South Korea and the United States have formally signed a defense cost-sharing deal for the upkeep of U.S. forces stationed in the country.
First Vice Foreign Minister Choi Jong-kun and Rob Rapson, charge d'affaires at the U.S. Embassy in Seoul, inked the Special Measures Agreement, or SMA, at a ceremony on Thursday at the Foreign Ministry.
Last month, both countries agreed to increase South Korea’s portion by 13-point-nine percent from 2019. Seoul’s contribution for the following four years will be based on increases in national defense costs.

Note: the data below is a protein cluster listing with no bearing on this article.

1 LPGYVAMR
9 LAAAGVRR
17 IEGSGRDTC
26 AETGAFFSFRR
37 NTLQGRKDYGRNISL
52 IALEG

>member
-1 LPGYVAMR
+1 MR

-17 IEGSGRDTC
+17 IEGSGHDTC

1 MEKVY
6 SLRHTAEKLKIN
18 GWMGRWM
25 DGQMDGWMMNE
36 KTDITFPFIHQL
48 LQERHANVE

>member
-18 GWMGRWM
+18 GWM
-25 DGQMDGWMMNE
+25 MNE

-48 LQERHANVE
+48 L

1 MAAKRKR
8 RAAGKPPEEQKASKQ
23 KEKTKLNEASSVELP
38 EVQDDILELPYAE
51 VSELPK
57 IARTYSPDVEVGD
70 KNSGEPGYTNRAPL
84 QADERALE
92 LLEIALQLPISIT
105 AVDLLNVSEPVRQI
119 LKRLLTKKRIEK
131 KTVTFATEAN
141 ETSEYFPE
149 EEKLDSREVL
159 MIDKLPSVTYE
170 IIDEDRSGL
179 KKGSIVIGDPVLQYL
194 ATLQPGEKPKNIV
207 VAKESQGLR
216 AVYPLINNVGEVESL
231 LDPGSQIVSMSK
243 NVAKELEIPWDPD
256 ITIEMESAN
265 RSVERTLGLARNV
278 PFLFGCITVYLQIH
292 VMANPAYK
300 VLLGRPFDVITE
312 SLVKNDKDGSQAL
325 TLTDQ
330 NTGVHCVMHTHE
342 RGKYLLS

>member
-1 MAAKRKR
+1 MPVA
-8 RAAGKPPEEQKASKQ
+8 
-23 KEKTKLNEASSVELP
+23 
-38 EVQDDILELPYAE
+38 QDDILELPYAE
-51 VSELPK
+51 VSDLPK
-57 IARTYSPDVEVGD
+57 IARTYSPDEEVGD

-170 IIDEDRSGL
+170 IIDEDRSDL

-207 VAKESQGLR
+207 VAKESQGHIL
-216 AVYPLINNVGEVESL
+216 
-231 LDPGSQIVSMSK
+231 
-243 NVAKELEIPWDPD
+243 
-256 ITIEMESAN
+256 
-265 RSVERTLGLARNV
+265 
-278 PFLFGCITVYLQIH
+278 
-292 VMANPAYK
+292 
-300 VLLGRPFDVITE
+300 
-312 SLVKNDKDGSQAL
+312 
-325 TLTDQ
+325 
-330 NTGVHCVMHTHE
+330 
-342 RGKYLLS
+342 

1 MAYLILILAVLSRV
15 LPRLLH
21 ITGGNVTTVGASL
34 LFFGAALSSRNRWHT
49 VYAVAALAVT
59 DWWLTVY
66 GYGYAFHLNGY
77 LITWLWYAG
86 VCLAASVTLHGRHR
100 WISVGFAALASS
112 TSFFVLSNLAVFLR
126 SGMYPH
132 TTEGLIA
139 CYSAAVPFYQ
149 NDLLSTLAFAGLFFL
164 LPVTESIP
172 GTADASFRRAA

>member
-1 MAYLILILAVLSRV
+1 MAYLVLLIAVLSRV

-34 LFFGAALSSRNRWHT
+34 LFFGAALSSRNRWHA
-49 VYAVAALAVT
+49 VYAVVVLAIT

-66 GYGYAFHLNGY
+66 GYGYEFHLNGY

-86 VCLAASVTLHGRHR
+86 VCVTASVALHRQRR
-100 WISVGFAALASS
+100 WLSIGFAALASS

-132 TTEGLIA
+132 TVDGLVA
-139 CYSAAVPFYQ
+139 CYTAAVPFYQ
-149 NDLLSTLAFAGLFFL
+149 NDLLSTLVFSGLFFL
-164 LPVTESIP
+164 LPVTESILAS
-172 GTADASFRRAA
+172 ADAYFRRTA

Under the SMA, Seoul is to pay one-point-05 billion U.S. dollars for the upkeep of the 28-thousand-500-strong U.S. Forces Korea this year. The deal, which runs to 2025, now awaits ratification at the National Assembly.
The latest SMA comes after a year and a half of grueling negotiations that raised fears that a prolonged tug of war could undercut the bilateral alliance in the face of lingering North Korean military threats.